NIST Trustworthy and Responsible AI NIST AI 100-2e2023

NIST Trustworthy and Responsible AI NIST AI 100-2e2023
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Key Takeaway

The web page discusses Adversarial Machine Learning (AML) and presents a taxonomy and terminology of attacks and mitigations in the field of AML. It emphasizes the importance of securing AI systems against adversarial manipulations.


  • The web page focuses on developing a taxonomy and terminology for Adversarial Machine Learning (AML) to enhance the security and robustness of AI systems.
  • AML deals with threats and attacks on machine learning models throughout their lifecycle, from design and implementation to training, testing, and deployment.
  • The taxonomy is organized around five dimensions: AI system type (Predictive or Generative), learning method and stage of the ML lifecycle when attacks occur, attacker goals and objectives, attacker capabilities, and attacker knowledge of the learning process.
  • The taxonomy helps categorize different types of attacks, such as evasion attacks, poisoning attacks, and privacy attacks, and provides insights into attacker motivations and capabilities.
  • The web page discusses the importance of mitigations and strategies to manage the consequences of attacks on AI systems.
  • It acknowledges the challenges and risks associated with AML, including the rapidly evolving nature of attacks and the need for robust AI systems.
  • The terminology used in the report is consistent with the AML literature and includes a glossary to assist non-expert readers in understanding key concepts.
  • The goal is to establish a common language and understanding within the AML landscape to inform standards and practice guides for assessing and managing AI system security.
  • The web page emphasizes that secure and trustworthy AI systems are crucial as AI technologies continue to play a significant role in various applications.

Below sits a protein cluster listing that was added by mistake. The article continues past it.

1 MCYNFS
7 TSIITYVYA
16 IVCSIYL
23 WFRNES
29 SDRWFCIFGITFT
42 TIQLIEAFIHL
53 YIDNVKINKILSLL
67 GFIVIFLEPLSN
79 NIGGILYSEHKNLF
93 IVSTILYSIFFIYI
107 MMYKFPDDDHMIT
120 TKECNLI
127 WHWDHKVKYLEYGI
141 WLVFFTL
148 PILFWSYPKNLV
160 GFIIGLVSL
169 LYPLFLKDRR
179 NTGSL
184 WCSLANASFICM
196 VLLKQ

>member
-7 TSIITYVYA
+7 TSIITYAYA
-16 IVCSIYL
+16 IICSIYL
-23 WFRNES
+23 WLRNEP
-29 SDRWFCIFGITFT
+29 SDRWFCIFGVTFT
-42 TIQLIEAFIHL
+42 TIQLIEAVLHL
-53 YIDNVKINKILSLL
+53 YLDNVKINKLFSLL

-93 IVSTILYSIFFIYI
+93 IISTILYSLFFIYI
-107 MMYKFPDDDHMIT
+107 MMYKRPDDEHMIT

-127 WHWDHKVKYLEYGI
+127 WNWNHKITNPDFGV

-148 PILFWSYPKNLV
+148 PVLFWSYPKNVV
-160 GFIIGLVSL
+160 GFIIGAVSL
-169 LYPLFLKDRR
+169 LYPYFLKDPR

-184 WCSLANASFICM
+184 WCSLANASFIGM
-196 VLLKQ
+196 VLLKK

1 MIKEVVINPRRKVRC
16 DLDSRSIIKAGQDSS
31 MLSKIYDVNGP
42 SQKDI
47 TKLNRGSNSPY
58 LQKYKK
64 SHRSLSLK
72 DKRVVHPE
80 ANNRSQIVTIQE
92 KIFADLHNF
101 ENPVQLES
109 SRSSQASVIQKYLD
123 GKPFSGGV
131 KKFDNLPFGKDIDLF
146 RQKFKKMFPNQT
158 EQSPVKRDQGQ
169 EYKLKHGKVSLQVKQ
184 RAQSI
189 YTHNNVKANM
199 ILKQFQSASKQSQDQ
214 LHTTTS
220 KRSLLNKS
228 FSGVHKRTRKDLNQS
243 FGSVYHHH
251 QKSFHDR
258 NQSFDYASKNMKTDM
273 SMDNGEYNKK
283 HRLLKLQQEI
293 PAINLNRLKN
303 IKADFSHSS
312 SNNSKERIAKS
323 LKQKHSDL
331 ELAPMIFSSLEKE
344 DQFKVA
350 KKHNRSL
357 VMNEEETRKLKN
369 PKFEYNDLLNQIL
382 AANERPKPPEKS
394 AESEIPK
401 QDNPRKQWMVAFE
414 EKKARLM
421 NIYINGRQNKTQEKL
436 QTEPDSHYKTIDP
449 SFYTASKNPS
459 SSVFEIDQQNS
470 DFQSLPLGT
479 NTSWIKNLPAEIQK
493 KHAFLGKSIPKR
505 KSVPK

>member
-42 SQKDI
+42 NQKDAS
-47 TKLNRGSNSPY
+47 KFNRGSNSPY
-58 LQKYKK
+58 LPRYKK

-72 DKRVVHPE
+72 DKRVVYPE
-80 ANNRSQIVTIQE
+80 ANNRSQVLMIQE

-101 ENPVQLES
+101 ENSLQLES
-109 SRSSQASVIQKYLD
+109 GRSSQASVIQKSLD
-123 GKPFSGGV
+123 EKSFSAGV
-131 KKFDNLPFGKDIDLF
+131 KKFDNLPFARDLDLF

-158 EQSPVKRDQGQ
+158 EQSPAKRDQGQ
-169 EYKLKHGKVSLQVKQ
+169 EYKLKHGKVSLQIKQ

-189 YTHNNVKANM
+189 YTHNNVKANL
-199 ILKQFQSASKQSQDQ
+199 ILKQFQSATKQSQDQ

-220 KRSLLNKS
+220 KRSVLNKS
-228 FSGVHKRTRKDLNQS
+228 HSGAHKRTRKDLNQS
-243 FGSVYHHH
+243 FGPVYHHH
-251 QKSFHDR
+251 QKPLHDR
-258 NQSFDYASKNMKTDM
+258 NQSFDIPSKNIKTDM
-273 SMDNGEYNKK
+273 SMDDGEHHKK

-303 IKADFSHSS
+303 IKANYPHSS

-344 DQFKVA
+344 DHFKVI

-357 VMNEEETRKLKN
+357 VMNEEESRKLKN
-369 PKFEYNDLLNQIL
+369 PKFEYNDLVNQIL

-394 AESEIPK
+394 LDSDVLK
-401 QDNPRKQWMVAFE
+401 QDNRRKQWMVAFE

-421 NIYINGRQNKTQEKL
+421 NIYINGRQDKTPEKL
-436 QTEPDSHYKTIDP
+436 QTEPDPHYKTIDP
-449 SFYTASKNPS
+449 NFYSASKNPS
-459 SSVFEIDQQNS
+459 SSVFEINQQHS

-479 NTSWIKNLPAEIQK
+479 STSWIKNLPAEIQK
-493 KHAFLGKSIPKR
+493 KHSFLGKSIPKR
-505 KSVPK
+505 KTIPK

Please note that this summary provides an overview of the content, but the web page likely contains more in-depth information and details related to Adversarial Machine Learning and its taxonomy.

Chapter 1. Introduction

In today's rapidly evolving technological landscape, the concept of Adversarial Machine Learning (AML) has become increasingly significant. This introductory chapter aims to shed light on the importance of understanding AML, the growing concerns regarding AI system security, and the need for a well-defined AML taxonomy and terminology.

1.1. Understanding the Significance of Adversarial Machine Learning (AML)

Adversarial Machine Learning, or AML for short, refers to a field dedicated to safeguarding the integrity and security of artificial intelligence (AI) systems. In an era where AI plays a pivotal role in various industries, ensuring that these systems remain robust against malicious attacks is paramount.

AML focuses on identifying vulnerabilities in AI models and developing strategies to counteract adversarial manipulations. These manipulations can range from subtly altering input data to intentionally misleading AI algorithms, potentially causing severe consequences in applications such as autonomous vehicles, healthcare diagnostics, and financial systems.

1.2. The Growing Concern: Why AI System Security Matters

As AI continues to permeate our daily lives, the vulnerability of AI systems to adversarial attacks becomes a growing concern. Organizations and individuals rely on AI for critical decision-making, and any compromise in AI system security can have dire consequences.